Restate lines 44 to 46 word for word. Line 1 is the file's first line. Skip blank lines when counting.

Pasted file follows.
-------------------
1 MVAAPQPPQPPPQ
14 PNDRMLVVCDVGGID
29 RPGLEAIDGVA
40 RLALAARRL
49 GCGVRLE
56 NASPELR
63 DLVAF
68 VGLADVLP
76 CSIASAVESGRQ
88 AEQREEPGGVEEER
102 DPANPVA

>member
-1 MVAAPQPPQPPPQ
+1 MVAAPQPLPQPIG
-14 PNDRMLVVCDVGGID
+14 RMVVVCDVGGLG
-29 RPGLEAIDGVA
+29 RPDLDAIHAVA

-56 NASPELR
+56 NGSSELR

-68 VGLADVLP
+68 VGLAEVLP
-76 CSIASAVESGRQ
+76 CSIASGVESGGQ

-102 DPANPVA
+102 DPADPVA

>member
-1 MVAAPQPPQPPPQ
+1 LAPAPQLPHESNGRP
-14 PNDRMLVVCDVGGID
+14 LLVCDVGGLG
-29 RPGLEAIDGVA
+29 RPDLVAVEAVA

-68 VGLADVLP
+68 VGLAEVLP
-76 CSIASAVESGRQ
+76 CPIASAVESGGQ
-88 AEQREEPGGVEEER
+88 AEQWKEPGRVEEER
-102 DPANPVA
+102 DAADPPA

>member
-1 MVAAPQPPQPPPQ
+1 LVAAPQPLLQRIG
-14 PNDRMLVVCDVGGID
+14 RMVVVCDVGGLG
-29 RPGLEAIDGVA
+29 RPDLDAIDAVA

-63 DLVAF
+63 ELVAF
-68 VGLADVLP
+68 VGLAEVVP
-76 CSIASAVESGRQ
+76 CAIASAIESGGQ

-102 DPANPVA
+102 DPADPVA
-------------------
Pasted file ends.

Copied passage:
+1 LVAAPQPLLQRIG
-14 PNDRMLVVCDVGGID
+14 RMVVVCDVGGLG